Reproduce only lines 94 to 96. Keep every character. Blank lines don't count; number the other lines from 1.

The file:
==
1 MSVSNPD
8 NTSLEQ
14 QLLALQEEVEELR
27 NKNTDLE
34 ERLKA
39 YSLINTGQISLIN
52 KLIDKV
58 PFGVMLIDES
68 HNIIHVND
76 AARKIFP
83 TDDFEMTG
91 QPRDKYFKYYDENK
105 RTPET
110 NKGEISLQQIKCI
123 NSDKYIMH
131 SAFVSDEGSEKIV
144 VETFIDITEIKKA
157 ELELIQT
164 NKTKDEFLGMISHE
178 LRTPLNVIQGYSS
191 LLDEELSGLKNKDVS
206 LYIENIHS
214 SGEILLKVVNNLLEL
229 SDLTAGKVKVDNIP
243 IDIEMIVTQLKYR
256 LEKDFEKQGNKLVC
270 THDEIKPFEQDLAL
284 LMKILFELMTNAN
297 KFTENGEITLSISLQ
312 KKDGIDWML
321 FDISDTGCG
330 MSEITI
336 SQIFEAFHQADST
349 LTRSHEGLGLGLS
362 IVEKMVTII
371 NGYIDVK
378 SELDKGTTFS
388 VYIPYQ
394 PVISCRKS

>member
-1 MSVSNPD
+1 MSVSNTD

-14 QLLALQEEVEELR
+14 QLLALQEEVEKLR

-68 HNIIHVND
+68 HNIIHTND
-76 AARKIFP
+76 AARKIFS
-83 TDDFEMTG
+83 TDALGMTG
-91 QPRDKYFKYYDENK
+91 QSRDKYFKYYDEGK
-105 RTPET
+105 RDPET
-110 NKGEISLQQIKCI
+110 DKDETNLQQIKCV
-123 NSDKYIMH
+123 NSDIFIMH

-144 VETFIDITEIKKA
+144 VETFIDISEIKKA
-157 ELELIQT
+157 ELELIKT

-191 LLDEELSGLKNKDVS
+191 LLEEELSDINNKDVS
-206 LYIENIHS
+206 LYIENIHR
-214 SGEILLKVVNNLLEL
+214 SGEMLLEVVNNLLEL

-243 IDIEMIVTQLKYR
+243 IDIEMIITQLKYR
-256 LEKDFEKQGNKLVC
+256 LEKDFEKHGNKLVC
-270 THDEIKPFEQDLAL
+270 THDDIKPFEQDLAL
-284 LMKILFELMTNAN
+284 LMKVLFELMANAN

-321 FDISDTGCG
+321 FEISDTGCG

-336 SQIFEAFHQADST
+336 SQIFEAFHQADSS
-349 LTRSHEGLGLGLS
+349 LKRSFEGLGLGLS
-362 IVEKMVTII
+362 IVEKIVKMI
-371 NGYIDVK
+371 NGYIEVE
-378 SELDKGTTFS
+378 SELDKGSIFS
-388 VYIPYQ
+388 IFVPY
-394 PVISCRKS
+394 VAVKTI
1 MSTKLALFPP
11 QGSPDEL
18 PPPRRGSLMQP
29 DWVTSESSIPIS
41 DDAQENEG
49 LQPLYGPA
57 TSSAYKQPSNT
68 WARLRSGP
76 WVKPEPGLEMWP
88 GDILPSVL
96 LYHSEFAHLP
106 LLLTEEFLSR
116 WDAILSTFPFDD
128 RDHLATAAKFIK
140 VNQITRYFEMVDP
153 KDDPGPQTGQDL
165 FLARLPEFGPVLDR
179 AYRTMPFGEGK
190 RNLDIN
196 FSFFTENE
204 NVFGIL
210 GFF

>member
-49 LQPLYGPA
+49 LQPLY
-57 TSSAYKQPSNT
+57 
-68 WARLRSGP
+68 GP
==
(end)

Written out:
11 QGSPDEL
18 PPPRRGSLMQP
29 DWVTSESSIPIS